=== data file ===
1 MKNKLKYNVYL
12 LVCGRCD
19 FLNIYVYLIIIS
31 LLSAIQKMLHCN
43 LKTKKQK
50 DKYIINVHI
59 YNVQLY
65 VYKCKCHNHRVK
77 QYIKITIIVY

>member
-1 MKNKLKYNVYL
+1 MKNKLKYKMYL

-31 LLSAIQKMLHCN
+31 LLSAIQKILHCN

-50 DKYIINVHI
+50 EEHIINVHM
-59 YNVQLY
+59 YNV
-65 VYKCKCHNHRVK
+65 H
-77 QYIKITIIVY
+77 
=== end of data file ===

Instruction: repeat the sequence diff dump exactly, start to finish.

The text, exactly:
1 MKNKLKYNVYL
12 LVCGRCD
19 FLNIYVYLIIIS
31 LLSAIQKMLHCN
43 LKTKKQK
50 DKYIINVHI
59 YNVQLY
65 VYKCKCHNHRVK
77 QYIKITIIVY

>member
-1 MKNKLKYNVYL
+1 MKNKLKYKMYL

-31 LLSAIQKMLHCN
+31 LLSAIQKILHCN

-50 DKYIINVHI
+50 EEHIINVHM
-59 YNVQLY
+59 YNV
-65 VYKCKCHNHRVK
+65 H
-77 QYIKITIIVY
+77 